arma

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See also: armá, armà, armâ, armã, and armă

Asturian[edit]

Etymology[edit]

From Latin arma.

Noun[edit]

arma f ‎(plural armes)

  1. weapon

Derived terms[edit]


Basque[edit]

Noun[edit]

arma

  1. weapon

Declension[edit]


Catalan[edit]

Etymology[edit]

From Latin arma.

Noun[edit]

arma f ‎(plural armes)

  1. weapon

Derived terms[edit]

Verb[edit]

arma

  1. third-person singular present indicative form of armar
  2. second-person singular imperative form of armar

French[edit]

Verb[edit]

arma

  1. third-person singular past historic of armer

Anagrams[edit]


Galician[edit]

Etymology[edit]

From Latin arma.

Noun[edit]

arma f ‎(plural armas)

  1. weapon

Derived terms[edit]


Gothic[edit]

Romanization[edit]

arma

  1. Romanization of 𐌰𐍂𐌼𐌰

Icelandic[edit]

Noun[edit]

arma

  1. indefinite accusative plural of armur
  2. indefinite genitive plural of armur

Italian[edit]

Etymology[edit]

From Late Latin arma, from Latin arma(weapons of war, war, defence, tools), from Proto-Indo-European *h₂(e)rmos(fitting), from the root *h₂er-(to join).

Pronunciation[edit]

  • IPA(key): /ˈar.ma/, [ˈär̺mä]
  • Hyphenation: àr‧ma

Noun[edit]

arma f ‎(plural armi) (archaic plural arme)

  1. weapon, arms
  2. (military) arm, force

Verb[edit]

arma

  1. third-person singular present indicative of armare
  2. second-person singular imperative of armare

Related terms[edit]

Anagrams[edit]


Latin[edit]

Etymology[edit]

From Proto-Indo-European *h₂(e)rmos(fitting), from the root *h₂er-(to join). armentum is an independent derivation from the same root, as if from Proto-Indo-European *h₂er-mn̥-tom. Cognates include Sanskrit ऋत(ṛtá, order; right; agreement etc.) and अरम्(áram, fitting), Ancient Greek ἀραρίσκω(ararískō, to fit together) and Old Armenian արարի(arari, I made).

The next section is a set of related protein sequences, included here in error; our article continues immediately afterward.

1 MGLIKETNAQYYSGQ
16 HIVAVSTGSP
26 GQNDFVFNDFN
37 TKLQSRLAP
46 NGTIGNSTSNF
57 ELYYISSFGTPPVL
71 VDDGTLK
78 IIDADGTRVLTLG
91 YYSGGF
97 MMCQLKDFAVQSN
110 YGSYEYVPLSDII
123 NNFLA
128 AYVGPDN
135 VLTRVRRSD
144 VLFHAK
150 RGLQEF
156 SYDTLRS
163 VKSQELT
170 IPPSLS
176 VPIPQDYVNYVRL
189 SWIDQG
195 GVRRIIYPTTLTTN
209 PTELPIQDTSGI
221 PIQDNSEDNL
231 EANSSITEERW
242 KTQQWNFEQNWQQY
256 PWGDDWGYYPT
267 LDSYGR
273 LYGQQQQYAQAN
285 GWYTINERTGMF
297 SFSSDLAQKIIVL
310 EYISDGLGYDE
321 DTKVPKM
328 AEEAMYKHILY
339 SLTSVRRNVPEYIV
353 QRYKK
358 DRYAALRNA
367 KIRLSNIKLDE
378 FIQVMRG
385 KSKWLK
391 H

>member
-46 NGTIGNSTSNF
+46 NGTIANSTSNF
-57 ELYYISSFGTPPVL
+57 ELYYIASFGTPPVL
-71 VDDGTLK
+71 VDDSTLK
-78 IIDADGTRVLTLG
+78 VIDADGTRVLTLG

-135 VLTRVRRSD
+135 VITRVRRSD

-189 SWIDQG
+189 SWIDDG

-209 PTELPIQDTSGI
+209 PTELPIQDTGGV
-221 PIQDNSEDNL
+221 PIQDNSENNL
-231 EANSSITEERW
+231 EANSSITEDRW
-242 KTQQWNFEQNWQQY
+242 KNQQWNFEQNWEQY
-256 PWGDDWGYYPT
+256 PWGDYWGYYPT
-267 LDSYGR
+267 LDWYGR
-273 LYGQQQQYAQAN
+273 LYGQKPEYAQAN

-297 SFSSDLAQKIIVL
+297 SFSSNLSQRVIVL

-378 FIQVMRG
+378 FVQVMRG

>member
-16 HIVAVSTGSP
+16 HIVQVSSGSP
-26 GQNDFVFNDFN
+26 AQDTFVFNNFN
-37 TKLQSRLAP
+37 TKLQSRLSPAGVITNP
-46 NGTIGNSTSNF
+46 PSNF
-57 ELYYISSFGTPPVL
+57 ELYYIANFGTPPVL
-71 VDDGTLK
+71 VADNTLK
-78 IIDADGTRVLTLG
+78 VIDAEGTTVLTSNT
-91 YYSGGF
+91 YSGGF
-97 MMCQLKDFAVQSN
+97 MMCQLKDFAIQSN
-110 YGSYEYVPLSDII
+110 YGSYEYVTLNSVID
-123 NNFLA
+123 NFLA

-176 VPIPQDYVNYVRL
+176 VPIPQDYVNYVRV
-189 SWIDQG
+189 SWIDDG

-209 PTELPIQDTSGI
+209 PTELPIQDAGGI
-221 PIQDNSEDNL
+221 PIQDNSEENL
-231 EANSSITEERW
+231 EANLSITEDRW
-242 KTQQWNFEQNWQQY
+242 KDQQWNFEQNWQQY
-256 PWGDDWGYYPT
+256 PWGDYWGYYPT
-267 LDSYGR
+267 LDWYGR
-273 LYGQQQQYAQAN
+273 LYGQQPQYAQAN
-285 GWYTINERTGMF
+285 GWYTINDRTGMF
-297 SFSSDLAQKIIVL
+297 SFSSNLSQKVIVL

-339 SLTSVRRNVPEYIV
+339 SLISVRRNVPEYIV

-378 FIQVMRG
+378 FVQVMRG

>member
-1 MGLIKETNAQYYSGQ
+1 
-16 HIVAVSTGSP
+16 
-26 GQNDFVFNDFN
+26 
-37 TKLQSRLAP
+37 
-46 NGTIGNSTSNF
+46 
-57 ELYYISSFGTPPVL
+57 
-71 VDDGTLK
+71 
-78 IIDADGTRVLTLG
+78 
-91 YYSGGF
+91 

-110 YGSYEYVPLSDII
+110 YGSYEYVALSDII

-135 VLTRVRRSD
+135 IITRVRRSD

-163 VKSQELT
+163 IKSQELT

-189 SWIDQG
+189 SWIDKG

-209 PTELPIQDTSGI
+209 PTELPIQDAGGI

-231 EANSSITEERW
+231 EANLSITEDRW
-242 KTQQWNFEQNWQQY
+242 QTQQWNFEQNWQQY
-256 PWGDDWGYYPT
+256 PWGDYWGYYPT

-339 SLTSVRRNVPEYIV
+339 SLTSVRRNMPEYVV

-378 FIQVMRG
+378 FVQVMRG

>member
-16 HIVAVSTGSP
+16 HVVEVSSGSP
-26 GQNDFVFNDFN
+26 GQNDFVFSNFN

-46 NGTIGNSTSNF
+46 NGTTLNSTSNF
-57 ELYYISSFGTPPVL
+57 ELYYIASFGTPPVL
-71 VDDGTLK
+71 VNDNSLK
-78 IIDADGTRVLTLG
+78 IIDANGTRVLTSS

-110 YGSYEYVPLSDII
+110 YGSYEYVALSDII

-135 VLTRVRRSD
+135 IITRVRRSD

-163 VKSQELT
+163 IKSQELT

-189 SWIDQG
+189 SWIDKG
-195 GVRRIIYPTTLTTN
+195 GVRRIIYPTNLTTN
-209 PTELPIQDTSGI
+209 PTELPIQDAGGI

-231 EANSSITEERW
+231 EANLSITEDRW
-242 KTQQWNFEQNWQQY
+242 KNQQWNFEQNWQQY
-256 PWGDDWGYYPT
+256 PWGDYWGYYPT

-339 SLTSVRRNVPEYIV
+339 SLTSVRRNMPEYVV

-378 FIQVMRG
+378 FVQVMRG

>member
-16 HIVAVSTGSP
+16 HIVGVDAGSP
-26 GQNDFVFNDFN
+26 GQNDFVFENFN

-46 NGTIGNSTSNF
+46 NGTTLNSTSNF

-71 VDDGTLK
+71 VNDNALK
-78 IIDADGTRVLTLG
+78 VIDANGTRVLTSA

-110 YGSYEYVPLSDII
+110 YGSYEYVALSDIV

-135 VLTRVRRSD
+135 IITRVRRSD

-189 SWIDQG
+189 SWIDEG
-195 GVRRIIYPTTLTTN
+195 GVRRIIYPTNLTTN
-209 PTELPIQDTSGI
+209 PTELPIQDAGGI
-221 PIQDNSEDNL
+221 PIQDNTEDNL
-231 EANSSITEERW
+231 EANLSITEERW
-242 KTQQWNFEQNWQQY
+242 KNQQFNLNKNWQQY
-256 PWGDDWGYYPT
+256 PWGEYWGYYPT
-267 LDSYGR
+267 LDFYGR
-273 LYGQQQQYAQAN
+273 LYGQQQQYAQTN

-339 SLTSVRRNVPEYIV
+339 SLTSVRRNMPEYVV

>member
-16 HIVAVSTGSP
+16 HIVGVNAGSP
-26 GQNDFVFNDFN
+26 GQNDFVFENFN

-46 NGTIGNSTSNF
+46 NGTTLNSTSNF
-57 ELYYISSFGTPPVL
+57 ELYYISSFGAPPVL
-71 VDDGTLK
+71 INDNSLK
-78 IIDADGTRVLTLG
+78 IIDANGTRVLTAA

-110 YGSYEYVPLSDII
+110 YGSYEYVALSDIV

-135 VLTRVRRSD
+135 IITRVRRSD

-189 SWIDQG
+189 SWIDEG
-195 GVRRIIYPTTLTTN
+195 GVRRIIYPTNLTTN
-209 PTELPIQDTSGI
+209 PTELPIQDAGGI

Semantic development was "that what is fitted together" → "tools" → "weapons". Also related to ars, artus, rītus.

Pronunciation[edit]

Noun[edit]

arma n ‎(genitive armōrum); second declension

  1. (plural only) defensive arms, armor/armour, shields, weapons of war.
    • 27 BCE – 25 BCE, Titus Livius, Ab urbe condita libri 29.4
      munire urbem, frumentum convehere, tela arma parare
      to strengthen the defences of the city, to accumulate stores of corn, to prepare a supply of weapons and armour
  2. (plural only) war
  3. (plural only) soldiers, military power
  4. (plural only) defence
  5. (plural only) tools

Inflection[edit]

Second declension.

Case Plural
nominative arma
genitive armōrum
dative armīs
accusative arma
ablative armīs
vocative arma

Derived terms[edit]

Noun[edit]

arma f ‎(genitive armae); first declension

  1. (Late Latin) weapon

Inflection[edit]

First declension.

Case Singular Plural
nominative arma armae
genitive armae armārum
dative armae armīs
accusative armam armās
ablative armā armīs
vocative arma armae

Descendants[edit]

References[edit]

  • arma in Charlton T. Lewis and Charles Short (1879) A Latin Dictionary, Oxford: Clarendon Press
  • Félix Gaffiot (1934), Dictionnaire Illustré Latin-Français, Paris: Hachette, s.v.arma”.
  • Meissner, Carl; Auden, Henry William (1894) Latin Phrase-Book[1], London: Macmillan and Co.
    • there seems a prospect of armed violence; things look like violence: res spectat ad vim (arma)
    • to call to arms: ad arma conclamare (Liv. 3. 50)
    • men of military age: qui arma ferre possunt or iuventus
    • men exempt from service owing to age: qui per aetatem arma ferre non possunt or aetate ad bellum inutiles
    • to issue a general call to arms: omnes ad arma convocare
    • to join forces with some one: copias (arma) cum aliquo iungere or se cum aliquo iungere
    • to take up one's arms: arma capere, sumere
    • to make ready for battle: arma expedire (Tusc. 2. 16. 37)
    • to pile arms (cf. sect. XII. 3, note vestem deponere...): arma ponere (not deponere)